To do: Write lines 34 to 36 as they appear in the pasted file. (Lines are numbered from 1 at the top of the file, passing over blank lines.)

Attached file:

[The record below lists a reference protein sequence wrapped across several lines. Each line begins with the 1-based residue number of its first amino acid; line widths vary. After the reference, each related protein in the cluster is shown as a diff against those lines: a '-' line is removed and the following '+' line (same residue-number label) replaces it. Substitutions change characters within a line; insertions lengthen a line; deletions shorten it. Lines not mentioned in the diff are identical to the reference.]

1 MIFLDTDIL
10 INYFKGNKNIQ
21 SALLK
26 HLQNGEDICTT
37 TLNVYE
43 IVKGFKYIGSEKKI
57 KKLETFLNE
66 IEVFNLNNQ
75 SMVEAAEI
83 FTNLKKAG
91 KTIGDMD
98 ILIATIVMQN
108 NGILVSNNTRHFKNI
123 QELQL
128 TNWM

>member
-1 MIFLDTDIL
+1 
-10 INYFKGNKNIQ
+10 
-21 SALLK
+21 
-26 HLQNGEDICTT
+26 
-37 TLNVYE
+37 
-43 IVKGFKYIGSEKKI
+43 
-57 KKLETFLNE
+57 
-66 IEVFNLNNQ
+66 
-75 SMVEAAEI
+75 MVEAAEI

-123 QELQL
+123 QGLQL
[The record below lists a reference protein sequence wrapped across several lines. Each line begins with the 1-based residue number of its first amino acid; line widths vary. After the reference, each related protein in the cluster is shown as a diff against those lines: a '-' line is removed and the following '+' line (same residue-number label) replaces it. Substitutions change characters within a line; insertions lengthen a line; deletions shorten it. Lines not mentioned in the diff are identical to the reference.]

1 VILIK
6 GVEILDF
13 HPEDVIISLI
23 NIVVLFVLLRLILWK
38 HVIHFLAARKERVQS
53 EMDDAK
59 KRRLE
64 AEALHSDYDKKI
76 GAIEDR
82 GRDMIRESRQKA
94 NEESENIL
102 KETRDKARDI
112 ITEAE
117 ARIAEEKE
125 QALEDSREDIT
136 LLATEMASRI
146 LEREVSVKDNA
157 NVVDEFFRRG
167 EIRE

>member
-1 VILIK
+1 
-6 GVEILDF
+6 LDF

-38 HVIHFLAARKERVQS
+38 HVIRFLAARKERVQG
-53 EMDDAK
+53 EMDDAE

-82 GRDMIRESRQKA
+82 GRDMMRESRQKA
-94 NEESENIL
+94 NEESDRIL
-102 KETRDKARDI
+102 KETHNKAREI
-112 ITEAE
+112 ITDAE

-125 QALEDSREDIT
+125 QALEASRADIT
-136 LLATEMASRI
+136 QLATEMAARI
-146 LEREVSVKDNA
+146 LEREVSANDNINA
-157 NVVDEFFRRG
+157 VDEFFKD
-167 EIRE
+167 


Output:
-75 SMVEAAEI
+75 MVEAAEI

-123 QELQL